It was at a cost.
“He emptied my wallet every time we golfed. He knew he was better than me and he did it anyway,” Popovich said.
It begged the question why Popovich continued golfing and giving away his money.
“He was my boss,” Popovich said.
Consider the golf money tuition for a basketball education. Popovich is still affected by Nelson; a recent highlight play from Murray was akin to something Nelson had drawn up a couple decades ago, Popovich said. And even the reminders that Popovich uses on the bench to keep some thoughts fresh are a nod to the lessons learned from Nelson.
“To this day, I have plays and things written on cards — I keep them now in my pants, used to be your sportcoat — and I couldn’t live without them,” Popovich said. “I never used them before. I got that from him and now I need them, badly. He was a joy and there was a lot to learn from him.”
After two seasons with Nelson, Popovich was wanted by the Spurs again — this time, as vice president for basketball operations. That was in 1994. In 1996, he fired Bob Hill and named himself coach of the Spurs. And he’s stayed in that chair ever since.
“They were two wonderful, wonderful years,” Popovich said of his time with Nelson. “Basketball-wise, the biggest thing I took away was he was a master of understanding the rules and knowing how to use the rules, isolate players, take advantage of another team’s weaknesses based on your own personnel. Very creative on offense, very much so. He got a big kick out of it.”
Funny. That’s what many say about Popovich now. At 73, he’s teaching a young team, building a new program with the Spurs, and still innovating.
“Every way you can win in this league, they’ve done it,” Heat coach Erik Spoelstra said.
Spoelstra and Popovich are forever linked, after going head-to-head as coaches in the NBA Finals in 2013 and 2014. The Heat won the first one, the Spurs won the rematch for Popovich’s fifth and most recent title. They have spoken of each other in the most admirable terms since.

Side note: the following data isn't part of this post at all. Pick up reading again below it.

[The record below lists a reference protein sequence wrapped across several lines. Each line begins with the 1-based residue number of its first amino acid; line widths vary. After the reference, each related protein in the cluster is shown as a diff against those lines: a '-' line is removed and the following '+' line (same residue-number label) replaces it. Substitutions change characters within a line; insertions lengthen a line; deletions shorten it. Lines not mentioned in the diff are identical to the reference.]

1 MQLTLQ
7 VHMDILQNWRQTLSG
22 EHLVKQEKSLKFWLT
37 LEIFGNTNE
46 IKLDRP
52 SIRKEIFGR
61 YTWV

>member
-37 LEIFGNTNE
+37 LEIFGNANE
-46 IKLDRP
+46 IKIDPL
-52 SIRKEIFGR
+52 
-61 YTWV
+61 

“The basketball part of it is Hall of Fame, arguably the greatest to ever do it,” Spoelstra said. “But it’s the human side that has really impacted everybody.”
The stories are legendary. If Popovich sees players in a restaurant, he picks up their check or sends something over. USA Basketball coaches have raved about his infamous dinners, where everything but basketball is discussed, usually over copious amounts of some of the world’s finest wine. This is a man who considered becoming a spy — he majored in Soviet studies at the Air Force Academy — before deciding to make a life out of basketball.
“He has an amazing sense of humor,” Boston forward Jayson Tatum said during the Olympic run. “I guess the casual fan sees the person who does those interviews postgame, but that’s not the case of who he is at all. I absolutely love spending time with him.”
Seems like everybody does.
Exactly 200 players have appeared in a game for the Spurs during the Popovich era. He’s coached against 1,991 different players, including a bunch of fathers and then their sons. He’s coached against 163 different men, who have held 273 different jobs over that span.
Pop has remained the constant. And the standard.
“It’s hard to put into words just how much he’s meant,” Spurs guard Josh Richardson said.
Auerbach was the NBA’s winningest coach after its first season and held that spot atop the list for nearly a half-century.
Wilkens passed Auerbach with win No. 939 on Jan. 6, 1995, when he and the Atlanta Hawks topped the Washington Bullets 112-90. And Wilkens stayed in the top spot until April 7, 2010, when he was passed by Nelson on a night where he and the Golden State Warriors beat the Minnesota Timberwolves 116-107.
At that point, Popovich was 15th on the all-time list.
No more. He’s tied for No. 1 now.
And soon, the top spot will be all his.